IUserRepository.Update(UserDto { UserName = Davide, Id = 1, LikesPizza = True, LikesCoke = False, LikesBeer = True })

Can you spot the error? And what if you were checking 15 fields instead of 5?

Verify with external function

Another approach is by externalizing the function.

[Test]
public void WithExternalFunction()
{
    //Arrange
    var user = new User(1, "Davide");
    var preferences = new Preference(true, true, false);

    UserDto expected = new UserDto
    {
        Id = 1,
        UserName = "Davide",
        LikesBeer = true,
        LikesCoke = false,
        LikesPizza = true,
    };

    //Act
    userUpdater.UpdateUser(user, preferences);

    //Assert
    userRepo.Verify(_ => _.Update(It.Is<UserDto>(u => AreEqual(u, expected))));
}

private bool AreEqual(UserDto u, UserDto expected)
{
    Assert.AreEqual(expected.UserName, u.UserName);
    Assert.AreEqual(expected.Id, u.Id);
    Assert.AreEqual(expected.LikesBeer, u.LikesBeer);
    Assert.AreEqual(expected.LikesCoke, u.LikesCoke);
    Assert.AreEqual(expected.LikesPizza, u.LikesPizza);

    return true;
}

Here, we are passing an external function to the It.Is<T> method.

This approach allows us to define more explicit and comprehensive checks.

The good parts of it are that you will gain more control over the assertions, and you will also have better error messages in case a test fails:

Expected string length 6 but was 7. Strings differ at index 5.
Expected: "Davide"
But was:  "Davidde"

The bad part is that you will stuff your test class with lots of different methods, and the class can easily become hard to maintain. Unluckily, we cannot use local functions.

On the other hand, having external functions allows us to combine them when we need to do some tests that can be reused across test cases.

Intercepting the function parameters with Callback

Lastly, we can use a hidden gem of Moq: Callbacks.

With Callbacks, you can store in a local variable the reference to the item that was called by the method.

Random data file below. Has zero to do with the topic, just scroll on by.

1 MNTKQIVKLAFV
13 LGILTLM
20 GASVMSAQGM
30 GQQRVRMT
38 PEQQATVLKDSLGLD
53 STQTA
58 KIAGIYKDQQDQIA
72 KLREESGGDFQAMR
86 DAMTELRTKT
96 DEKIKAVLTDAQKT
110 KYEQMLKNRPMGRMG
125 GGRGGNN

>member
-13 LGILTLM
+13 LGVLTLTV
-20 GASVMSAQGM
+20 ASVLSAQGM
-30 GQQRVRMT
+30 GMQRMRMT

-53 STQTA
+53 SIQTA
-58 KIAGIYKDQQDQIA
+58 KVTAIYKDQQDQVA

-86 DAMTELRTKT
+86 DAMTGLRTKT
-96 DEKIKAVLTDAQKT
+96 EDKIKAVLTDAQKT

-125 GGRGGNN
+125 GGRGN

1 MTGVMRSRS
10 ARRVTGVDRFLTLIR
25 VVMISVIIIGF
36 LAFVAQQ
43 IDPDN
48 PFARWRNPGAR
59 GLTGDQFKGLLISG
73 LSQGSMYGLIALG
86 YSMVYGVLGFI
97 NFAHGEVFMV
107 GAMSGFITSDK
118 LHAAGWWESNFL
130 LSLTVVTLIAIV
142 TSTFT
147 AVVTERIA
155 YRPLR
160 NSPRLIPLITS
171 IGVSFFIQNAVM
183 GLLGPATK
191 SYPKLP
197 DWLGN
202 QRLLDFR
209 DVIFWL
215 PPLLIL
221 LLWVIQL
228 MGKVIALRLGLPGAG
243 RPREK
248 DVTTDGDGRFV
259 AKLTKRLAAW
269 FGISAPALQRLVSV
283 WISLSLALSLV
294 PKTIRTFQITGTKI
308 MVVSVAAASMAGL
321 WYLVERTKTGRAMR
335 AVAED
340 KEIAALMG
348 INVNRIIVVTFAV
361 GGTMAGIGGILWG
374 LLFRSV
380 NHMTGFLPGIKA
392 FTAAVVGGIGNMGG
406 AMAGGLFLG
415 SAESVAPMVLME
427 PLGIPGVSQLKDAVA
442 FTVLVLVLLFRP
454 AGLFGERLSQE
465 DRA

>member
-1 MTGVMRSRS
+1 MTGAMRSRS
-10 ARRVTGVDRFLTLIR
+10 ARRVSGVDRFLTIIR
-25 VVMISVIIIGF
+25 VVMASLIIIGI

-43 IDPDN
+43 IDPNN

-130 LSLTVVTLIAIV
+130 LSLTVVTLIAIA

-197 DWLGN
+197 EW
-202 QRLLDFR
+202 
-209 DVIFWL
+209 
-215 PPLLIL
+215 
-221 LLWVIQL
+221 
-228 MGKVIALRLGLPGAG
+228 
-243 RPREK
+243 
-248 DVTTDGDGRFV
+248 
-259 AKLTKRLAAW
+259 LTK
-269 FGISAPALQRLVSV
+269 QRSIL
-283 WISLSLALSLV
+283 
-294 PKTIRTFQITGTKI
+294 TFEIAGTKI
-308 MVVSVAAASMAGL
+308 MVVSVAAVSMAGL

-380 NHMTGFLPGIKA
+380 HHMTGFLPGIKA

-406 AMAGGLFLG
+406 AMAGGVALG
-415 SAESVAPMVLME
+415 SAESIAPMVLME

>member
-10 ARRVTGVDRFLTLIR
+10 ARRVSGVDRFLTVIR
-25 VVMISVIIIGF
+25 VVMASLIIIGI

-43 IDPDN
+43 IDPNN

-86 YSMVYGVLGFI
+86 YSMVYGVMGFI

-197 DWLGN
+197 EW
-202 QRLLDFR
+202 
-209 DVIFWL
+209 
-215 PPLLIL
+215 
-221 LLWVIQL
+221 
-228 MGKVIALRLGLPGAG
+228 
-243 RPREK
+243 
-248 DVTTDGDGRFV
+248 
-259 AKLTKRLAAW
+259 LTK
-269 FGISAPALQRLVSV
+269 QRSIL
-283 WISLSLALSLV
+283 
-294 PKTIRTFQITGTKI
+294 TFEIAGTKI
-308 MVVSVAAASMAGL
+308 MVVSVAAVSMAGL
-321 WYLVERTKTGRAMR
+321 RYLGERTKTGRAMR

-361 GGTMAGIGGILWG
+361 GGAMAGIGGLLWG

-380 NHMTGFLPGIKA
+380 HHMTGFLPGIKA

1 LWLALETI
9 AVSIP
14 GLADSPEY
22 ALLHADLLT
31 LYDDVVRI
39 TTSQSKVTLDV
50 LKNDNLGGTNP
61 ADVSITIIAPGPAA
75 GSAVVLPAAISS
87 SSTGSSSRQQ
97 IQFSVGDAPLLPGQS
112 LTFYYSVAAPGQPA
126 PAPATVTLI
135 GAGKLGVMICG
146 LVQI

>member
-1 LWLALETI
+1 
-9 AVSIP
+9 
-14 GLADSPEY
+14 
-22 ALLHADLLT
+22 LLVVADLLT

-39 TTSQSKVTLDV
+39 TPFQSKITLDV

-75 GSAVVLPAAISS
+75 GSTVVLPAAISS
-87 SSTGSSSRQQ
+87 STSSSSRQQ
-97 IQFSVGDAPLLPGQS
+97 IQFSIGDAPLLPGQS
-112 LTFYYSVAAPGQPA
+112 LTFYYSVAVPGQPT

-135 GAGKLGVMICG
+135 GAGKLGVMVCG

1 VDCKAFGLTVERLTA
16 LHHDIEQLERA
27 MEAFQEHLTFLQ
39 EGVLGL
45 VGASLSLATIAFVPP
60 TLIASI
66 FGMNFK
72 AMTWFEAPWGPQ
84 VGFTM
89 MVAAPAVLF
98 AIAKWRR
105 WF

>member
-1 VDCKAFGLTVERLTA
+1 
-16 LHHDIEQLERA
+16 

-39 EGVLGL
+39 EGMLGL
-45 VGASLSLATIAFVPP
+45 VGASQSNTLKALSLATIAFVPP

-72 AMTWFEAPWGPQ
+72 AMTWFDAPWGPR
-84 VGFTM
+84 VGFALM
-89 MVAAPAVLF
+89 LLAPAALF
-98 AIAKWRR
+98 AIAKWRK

[Test]
public void CompareWithCallback()
{
    // Arrange

    var user = new User(1, "Davide");
    var preferences = new Preference(true, true, false);

    UserDto actual = null;
    userRepo.Setup(_ => _.Update(It.IsAny<UserDto>()))
        .Callback(new InvocationAction(i => actual = (UserDto)i.Arguments[0]));

    UserDto expected = new UserDto
    {
        Id = 1,
        UserName = "Davide",
        LikesBeer = true,
        LikesCoke = false,
        LikesPizza = true,
    };

    //Act
    userUpdater.UpdateUser(user, preferences);

    //Assert
    Assert.IsTrue(AreEqual(expected, actual));
}

In this way, you can use it locally and run assertions directly to that object without relying on the Verify method.

Or, if you use records, you can use the auto-equality checks to simplify the Verify method as I did in the previous example.

Wrapping up

In this article, we've explored 3 ways to perform checks on the objects passed to dependencies mocked with Moq.

Each way has its pros and cons, and it's up to you to choose the approach that fits you the best.

I personally prefer the second and third approaches, as they allow me to perform better checks on the passed values.

What about you?

For now, happy coding!

🐧

code4it

Ciao! I'm Davide Bellone, a .NET software developer! Let's keep in touch on Twitter or on LinkedIn